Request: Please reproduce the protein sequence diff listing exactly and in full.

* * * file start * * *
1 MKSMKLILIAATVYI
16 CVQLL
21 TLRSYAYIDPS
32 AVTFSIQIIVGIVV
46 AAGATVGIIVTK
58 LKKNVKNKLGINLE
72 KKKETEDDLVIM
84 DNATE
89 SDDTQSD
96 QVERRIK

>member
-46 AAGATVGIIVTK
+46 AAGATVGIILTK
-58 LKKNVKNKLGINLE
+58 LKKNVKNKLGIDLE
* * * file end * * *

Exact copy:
1 MKSMKLILIAATVYI
16 CVQLL
21 TLRSYAYIDPS
32 AVTFSIQIIVGIVV
46 AAGATVGIIVTK
58 LKKNVKNKLGINLE
72 KKKETEDDLVIM
84 DNATE
89 SDDTQSD
96 QVERRIK

>member
-46 AAGATVGIIVTK
+46 AAGATVGIILTK
-58 LKKNVKNKLGINLE
+58 LKKNVKNKLGIDLE